- Measurements used for AGW case were influenced by urbanization, poor location, bad data sets
- African-crop claims exposed as false
- IPCC researchers excluded Southern Hemisphere data to exaggerate effects of warming on hurricanes
- Hurricane claims further exposed as false by actual peer-reviewed research — including by some AGW researchers
- Major scientific group concludes IPCC-linked researchers “complicit in the alleged scientific malpractices“
None of these — none — were exposed by a major American media outlet. The efforts of the American press, with a couple of rare exceptions such as the Washington Times and the Wall Street Journal, have mainly been to play down the significance of every revelation and to emphasize their view of scientific AGW “consensus.” When the Washington Post finally got around to reporting on the East Anglia scandal, it provided only a straightforward but superficial recounting of the journalism done in the UK and Australia. The New York Times didn’t even bother to do that much, saying that the collapse of the basis of Obama administration policy didn’t amount to a “three-alarm story.”
To this day, the American media has had almost nothing to add to the growing list of exposés accomplished by their Anglospheric cousins. Bear in mind that our current government plans an unprecedented intrusion into the energy sector, entirely on the basis of the IPCC report that has been systematically dismantled by bastions of journalistic accomplishment like the Times of London, who got many of the above scoops. Such a policy would give the federal government vast power over the economy and allow it to accrue massive amounts of fees and taxes, while dictating the rationing of both retail energy use and the means of producing it.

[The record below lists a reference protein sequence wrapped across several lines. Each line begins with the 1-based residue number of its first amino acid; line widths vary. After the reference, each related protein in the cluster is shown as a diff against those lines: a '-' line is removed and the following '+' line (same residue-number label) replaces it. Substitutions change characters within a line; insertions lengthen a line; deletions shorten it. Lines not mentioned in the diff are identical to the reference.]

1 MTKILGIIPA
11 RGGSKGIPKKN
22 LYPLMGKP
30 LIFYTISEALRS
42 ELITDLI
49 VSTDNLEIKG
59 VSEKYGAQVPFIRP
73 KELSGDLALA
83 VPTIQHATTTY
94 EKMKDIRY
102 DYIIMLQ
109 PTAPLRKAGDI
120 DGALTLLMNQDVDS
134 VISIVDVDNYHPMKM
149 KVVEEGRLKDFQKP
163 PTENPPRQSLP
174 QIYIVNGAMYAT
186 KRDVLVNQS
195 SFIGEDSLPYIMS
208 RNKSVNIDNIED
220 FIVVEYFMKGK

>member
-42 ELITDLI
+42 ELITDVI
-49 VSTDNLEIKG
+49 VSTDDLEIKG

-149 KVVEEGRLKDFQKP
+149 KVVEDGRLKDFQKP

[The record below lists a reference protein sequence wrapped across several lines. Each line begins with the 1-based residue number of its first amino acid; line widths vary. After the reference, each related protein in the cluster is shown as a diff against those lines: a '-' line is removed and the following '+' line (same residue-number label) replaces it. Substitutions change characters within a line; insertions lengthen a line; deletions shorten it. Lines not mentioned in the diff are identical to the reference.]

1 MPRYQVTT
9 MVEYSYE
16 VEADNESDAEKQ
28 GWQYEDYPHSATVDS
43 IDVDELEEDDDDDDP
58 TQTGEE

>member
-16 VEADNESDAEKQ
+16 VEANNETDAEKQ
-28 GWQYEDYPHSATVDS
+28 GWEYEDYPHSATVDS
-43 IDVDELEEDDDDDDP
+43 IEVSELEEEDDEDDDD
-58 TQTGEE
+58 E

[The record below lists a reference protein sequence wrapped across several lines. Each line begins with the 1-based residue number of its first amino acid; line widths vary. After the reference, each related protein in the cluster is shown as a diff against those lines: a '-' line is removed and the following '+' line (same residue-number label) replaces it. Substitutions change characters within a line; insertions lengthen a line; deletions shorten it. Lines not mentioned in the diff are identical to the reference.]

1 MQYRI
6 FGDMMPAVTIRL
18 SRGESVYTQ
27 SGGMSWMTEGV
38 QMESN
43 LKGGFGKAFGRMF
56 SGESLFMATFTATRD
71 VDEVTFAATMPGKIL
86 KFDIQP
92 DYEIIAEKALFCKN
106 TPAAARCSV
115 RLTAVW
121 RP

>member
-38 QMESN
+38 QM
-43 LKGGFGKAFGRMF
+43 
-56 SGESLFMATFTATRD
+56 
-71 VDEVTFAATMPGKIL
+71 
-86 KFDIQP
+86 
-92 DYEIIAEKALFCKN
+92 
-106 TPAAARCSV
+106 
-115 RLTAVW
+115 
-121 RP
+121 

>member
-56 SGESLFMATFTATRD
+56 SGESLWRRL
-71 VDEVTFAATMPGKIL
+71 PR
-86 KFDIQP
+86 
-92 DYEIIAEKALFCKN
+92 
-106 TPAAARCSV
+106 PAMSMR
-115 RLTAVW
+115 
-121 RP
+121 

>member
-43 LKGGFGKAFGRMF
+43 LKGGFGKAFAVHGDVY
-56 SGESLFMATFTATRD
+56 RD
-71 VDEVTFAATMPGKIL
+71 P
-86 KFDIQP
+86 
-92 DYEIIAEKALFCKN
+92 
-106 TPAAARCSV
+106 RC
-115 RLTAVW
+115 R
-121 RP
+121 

With all of that at stake, shouldn’t the American media have deployed its storied skepticism to some use on the AGW movement and the IPCC? After all, it was only a few years ago — after the invasion over which the media wailed and self-criticized its credulousness — that we discovered that the UN had conducted the largest fraud in human history, the Oil-for-Food program that put billions of dollars into the pockets of Saddam Hussein while impoverishing the Iraqis the program was designed to protect. Shouldn’t the American media have been even more skeptical, given the track record of accountability at Turtle Bay over the last decade?
Indeed it should — and indeed it didn’t, and still hasn’t. Curiously, the American media has been almost entirely AWOL on the collapse of the IPCC and anthropogenic global-warming hysteria as its intelligence has been proven not just wrong, as the WMD intel from multiple Western nations was in Iraq, but blatantly fraudulent. It has been exposed as mainly comprised of bad anecdotal recording, biased manipulations of data, and collations of hysterical claims by environmental extremists.
Forget learning “the lessons of Iraq.” When will the American media take a cue from its colleagues in Britain and Australia and start learning the lessons of the IPCC and of Oil-for-Food?